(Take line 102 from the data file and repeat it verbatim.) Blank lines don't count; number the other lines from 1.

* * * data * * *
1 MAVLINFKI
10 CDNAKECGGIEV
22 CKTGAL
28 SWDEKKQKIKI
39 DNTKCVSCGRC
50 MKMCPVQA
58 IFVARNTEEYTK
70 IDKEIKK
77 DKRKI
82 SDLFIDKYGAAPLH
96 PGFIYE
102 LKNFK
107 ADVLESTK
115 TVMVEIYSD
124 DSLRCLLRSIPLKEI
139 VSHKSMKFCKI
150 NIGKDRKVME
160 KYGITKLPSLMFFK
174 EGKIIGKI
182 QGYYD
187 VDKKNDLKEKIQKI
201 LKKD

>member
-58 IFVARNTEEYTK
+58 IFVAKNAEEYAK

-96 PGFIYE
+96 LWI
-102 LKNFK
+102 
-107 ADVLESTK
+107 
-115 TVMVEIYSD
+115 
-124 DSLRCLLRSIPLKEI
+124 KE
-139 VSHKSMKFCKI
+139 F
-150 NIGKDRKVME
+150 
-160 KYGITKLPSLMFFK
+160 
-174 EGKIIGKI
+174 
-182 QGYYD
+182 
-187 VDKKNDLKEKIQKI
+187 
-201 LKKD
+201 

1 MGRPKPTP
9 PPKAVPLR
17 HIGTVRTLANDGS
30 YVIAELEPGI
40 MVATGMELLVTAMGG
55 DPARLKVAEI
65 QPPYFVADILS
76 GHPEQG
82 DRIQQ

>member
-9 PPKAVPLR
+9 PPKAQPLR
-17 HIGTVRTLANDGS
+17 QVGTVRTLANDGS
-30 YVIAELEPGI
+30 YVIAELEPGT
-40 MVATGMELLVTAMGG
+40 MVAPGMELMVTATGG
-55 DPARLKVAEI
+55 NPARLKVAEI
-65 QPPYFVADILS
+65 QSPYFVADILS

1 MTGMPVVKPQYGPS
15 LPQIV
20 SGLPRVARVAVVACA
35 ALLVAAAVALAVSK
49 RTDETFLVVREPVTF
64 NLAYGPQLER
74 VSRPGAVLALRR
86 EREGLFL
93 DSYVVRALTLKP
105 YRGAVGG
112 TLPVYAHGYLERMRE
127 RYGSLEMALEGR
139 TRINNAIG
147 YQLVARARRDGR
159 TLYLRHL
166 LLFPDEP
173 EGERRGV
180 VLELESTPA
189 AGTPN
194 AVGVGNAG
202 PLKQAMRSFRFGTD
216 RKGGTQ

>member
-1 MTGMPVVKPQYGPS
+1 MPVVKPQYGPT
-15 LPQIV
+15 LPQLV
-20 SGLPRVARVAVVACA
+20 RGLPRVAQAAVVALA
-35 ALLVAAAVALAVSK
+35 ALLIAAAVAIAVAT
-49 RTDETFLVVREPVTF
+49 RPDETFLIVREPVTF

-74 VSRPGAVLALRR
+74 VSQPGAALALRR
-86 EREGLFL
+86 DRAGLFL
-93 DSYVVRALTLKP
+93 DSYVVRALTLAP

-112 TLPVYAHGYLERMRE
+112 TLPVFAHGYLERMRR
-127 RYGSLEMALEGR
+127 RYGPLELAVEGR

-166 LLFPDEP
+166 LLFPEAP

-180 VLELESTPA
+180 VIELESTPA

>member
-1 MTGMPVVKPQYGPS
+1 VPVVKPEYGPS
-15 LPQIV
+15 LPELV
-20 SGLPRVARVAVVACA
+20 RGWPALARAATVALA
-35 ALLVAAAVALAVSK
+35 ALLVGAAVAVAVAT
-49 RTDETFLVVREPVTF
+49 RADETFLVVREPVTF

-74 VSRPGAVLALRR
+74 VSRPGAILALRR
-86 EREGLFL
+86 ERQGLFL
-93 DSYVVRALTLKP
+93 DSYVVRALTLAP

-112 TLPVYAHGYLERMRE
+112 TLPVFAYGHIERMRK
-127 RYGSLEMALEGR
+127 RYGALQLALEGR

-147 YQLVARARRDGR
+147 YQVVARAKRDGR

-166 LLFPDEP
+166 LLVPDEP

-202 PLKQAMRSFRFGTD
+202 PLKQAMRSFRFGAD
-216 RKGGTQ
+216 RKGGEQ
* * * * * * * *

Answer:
+35 ALLIAAAVAIAVAT